Although now dominated by El Presidio de Santa Bárbara State Historic Park and its associated Spanish lore, East Canon Perdido Street was once home to a flourishing community of Chinese and Japanese immigrants. This summer, to showcase the neighborhood’s once vibrant Asian heritage, the S.B. Trust for Historic Preservation is hosting “Sharing our Common Ground: Asian American History in Santa Barbara County,” a three-part film series designed to shake the dust off of this sometimes-forgotten slice of downtown history.
The series will screen four films over three Friday nights at the Alhecama Theatre, starting on July 9 with Flower Drum Song, a 133-minute romantic musical comedy by Rodgers and Hammerstein about a young Chinese girl coming to America for an arranged marriage. It continues on July 16 with the 15-minute Sewing Woman, an oral history-based account of a Chinese garment worker in San Francisco, and the hour-long Forbidden City, about the S.F. nightclub of the same name that inspired Flower Drum Song. On July 23, the final film is Picture Bride, a 95-minute look at a woman who leaves Japan in 1918 to marry a sugar-plantation worker in Honolulu. The films — which will each be accompanied by an introduction and relevant highlights from the Presidio Research Center’s collection of Asian-American artifacts from the area — are free for members of the trust, $5 for students, and $10 for everyone else.
“In 1890, the Chinese made up 10 percent of Santa Barbara’s population, and what was unique was that Santa Barbara was very open during a time when Chinese were not welcome in America,” explained Terease Chin, a trust board member who helped plan the film series. “Chinese children were allowed to attend public schools instead of being segregated, which was not the case in the rest of the country.”
While the films are not specifically about Santa Barbara’s Asian community, Chin’s team worked hard to choose ones that best represented the culture back then. “Flower Drum Song is significant in that it had nearly an all-Asian cast, which was unusual for that time,” she explained. “And after the showing of Picture Bride, we are screening home movies of a local Japanese family outside, and there will be a small display of artifacts in the courtyard after the film. It will be a nice evening to be entertained and learn a little more about the Asian-American experience.”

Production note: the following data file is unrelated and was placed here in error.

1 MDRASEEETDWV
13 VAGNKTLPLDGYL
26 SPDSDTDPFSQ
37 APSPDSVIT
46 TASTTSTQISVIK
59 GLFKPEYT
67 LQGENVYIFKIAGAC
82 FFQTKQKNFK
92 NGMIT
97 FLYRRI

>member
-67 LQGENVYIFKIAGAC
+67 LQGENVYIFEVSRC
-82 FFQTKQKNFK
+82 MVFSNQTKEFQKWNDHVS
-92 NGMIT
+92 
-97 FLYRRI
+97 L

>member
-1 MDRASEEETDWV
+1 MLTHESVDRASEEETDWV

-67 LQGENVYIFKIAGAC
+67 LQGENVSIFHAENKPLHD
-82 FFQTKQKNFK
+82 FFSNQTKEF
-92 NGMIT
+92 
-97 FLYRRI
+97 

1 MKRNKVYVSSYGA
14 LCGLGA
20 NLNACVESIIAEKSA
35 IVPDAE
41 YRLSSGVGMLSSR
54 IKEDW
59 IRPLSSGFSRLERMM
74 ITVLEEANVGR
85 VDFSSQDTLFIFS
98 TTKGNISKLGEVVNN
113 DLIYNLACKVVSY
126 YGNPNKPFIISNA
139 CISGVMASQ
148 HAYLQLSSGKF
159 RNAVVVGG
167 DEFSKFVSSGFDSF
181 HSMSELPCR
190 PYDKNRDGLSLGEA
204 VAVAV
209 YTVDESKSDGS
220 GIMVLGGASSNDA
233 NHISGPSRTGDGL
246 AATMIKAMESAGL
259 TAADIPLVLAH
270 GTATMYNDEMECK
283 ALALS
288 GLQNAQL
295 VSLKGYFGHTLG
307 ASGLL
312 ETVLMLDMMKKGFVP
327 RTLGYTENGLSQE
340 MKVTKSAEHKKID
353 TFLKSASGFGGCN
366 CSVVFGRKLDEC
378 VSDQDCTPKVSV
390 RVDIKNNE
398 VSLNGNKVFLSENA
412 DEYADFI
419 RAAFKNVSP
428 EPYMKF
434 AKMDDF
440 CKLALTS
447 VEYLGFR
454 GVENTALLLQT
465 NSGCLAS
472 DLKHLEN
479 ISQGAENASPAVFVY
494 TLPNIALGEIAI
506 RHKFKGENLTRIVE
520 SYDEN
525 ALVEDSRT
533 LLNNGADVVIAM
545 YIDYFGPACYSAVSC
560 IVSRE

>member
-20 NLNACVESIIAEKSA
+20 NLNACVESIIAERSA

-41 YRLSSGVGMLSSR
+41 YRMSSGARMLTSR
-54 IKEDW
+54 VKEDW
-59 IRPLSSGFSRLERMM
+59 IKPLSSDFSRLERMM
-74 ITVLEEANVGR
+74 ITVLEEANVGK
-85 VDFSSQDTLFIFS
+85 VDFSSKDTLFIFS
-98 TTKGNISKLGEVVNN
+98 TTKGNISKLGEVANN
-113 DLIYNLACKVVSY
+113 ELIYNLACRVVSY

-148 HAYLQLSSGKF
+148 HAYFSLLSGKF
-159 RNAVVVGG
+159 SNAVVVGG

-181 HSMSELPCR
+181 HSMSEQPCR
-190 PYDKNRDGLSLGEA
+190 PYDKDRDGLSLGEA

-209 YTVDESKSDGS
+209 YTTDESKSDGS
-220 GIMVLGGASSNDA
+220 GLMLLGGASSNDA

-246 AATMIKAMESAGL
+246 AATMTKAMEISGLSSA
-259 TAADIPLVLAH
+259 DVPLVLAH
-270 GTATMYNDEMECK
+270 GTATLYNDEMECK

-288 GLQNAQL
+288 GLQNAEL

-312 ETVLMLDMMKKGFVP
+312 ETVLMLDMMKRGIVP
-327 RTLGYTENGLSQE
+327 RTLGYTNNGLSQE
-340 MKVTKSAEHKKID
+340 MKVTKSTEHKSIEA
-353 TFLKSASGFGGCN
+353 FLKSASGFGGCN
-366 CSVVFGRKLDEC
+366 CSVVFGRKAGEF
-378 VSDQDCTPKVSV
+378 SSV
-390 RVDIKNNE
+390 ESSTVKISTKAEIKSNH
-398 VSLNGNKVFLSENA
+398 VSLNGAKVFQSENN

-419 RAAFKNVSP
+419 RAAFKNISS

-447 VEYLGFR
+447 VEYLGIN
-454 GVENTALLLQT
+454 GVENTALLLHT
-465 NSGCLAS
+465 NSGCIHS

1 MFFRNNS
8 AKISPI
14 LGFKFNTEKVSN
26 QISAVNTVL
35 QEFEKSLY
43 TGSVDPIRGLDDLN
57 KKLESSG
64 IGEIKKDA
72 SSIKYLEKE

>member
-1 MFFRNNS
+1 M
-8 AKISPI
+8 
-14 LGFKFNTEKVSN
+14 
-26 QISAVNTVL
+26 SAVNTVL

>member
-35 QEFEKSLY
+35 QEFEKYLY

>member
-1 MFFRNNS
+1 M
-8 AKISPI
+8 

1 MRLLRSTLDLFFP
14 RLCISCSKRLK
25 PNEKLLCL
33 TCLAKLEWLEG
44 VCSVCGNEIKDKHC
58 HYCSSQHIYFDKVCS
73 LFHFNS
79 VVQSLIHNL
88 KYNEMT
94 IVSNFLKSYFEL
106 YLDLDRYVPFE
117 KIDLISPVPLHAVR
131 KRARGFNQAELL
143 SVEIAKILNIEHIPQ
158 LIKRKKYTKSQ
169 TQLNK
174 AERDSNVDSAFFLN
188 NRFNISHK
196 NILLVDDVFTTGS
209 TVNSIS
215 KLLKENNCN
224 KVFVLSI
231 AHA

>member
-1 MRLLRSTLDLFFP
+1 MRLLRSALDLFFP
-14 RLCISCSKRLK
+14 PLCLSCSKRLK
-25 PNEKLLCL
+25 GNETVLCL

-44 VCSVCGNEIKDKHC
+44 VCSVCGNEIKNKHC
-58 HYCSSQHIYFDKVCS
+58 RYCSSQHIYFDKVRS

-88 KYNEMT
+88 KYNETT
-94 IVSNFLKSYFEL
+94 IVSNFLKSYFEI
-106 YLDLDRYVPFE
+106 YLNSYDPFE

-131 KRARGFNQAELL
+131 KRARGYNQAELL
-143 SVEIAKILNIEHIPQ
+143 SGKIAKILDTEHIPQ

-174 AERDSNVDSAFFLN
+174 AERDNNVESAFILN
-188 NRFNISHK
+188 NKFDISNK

The series is not the trust’s first foray into preserving and promoting East Canon Perdido’s Chinese and Japanese history. “About two years ago, the trust bought Jimmy’s Oriental Gardens because it’s one of the last visual elements of Santa Barbara’s Chinatown,” explained public relations and membership coordinator Jared Brach, who also said that an ad hoc committee was formed — including Jimmy’s owner Tommy Chung, whose family lived in the adjoining residence for 60 years — to conjure up programming ideas. That purchase of Jimmy’s proved to be the genesis for the film series, as well, said Chin, explaining, “We wanted to buy it because it’s a key piece of history.”
Both Brach and Chin hope that the screenings will remind Santa Barbarans of their city’s colorful past and get people excited about keeping that memory alive. “The screening will hopefully create awareness about the layered history of Santa Barbara,” said Brach. “With the Presidio, they see [the city’s Spanish past], but maybe that’s all they see. And we are proud of that, but we also want to show that this ground, this space was once home to different people.”
The Santa Barbara Trust for Historic Preservation’s “Sharing Common Ground” film series starts on July 9 with Flower Drum Song, continues on July 16 with Sewing Woman and Forbidden City, and concludes on July 23 with Picture Bride. All screenings are at 7 p.m. in the Alhecama Theatre and are free for trust members, $5 for students, and $10 for everyone else. See sbthp.org or call (805) 965-0093.